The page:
GiGi’s Playhouse Center offers acceptance and a place to pursue dreams

Credit: contributed

Credit: contributed

Parents wear multiple hats. Beyond meeting a child’s basic needs are those of physical and emotional. The playing field changes when one has a child born with differences.

The diagnosis of Down syndrome can jolt a parent’s world.

There is no cure, but treatment programs can help improve the quality of life.

GiGi’s Playhouse was created after founder Nancy Gianni gave birth to her daughter GiGi. Gianni’s vision was to change the perception of Down syndrome and elevate her daughter’s success, according to the website.

Achievement and acceptance is the framework of GiGi’s Playhouse.

“We call it a lifetime commitment to our families,” the group’s Roswell executive director Howie Rosenberg said.

“For example, we start with a parent or prospective parents who might call us from a doctor’s office where they have just gotten a diagnosis. They are terrified and don’t know what to do,” he said. “They are looking for community support.”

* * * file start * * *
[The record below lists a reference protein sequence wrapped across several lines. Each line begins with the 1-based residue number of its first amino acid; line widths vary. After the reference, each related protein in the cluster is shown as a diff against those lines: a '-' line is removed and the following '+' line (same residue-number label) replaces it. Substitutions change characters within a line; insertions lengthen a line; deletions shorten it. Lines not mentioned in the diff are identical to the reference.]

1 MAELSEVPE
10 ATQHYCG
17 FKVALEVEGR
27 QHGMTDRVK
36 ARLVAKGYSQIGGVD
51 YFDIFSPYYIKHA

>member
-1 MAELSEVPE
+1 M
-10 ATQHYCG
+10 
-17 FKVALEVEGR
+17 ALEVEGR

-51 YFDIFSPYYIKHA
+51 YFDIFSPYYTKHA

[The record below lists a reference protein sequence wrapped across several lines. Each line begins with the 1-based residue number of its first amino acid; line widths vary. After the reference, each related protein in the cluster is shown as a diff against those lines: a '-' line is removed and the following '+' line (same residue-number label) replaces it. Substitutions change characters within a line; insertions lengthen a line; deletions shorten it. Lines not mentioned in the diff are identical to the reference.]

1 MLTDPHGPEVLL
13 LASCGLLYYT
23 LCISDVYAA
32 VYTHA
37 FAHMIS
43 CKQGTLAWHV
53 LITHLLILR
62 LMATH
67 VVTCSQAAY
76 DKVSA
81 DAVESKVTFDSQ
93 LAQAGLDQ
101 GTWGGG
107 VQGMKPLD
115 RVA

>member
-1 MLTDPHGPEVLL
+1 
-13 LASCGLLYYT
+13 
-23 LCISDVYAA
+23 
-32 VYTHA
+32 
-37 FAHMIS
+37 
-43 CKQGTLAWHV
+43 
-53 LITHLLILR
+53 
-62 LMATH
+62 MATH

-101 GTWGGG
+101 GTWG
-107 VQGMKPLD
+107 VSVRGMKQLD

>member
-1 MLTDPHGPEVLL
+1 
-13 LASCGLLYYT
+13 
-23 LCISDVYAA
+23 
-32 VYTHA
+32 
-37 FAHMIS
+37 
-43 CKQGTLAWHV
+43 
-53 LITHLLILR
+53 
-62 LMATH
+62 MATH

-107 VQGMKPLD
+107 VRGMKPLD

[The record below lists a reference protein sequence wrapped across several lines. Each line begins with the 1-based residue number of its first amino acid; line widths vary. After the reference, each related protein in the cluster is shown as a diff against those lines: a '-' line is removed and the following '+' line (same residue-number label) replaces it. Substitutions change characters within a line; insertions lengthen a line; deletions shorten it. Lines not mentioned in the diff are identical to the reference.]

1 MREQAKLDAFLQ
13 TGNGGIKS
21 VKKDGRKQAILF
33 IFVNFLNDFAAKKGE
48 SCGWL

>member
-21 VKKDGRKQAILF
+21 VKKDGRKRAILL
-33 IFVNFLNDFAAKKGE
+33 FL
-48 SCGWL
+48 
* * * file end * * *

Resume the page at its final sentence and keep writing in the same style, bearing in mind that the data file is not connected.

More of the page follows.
From prenatal to adulthood GiGi’s Playhouse offers free educational, therapeutic and career training for individuals with Down syndrome.

The programs encourage a community among parents and caregivers, address the whole family unit and “high expectations” for their child.

“As a parent of a child with a disability, it can feel as though sometimes your family doesn’t know where they fit in or belong. Everyone has a place at GiGi’s Playhouse because it builds a network of individuals that believes in acceptance for all,” parent Marci Schlemmer wrote.

Rosenberg believes the adult program is extremely important. Once out of high school they are left behind as others move on with their own lives - options to further progress dwindle.

“We run a really great epic program for adults that help them get into jobs and independent living,” the executive director said. “We have people that live a very full life.”

Community outreach brings services outside of Roswell that assist in building supportive networks for families. The organization is open to going to any location in Georgia needing only a point person that can help recruit families from that area.

“Everything is free. There is no barrier for entry. We just want you to come and get service,” Rosenberg said.


Each Sunday we write about a deserving person or charity events such as fun-runs, volunteer projects and other community gatherings that benefit a good cause. To submit a story for us to cover, send to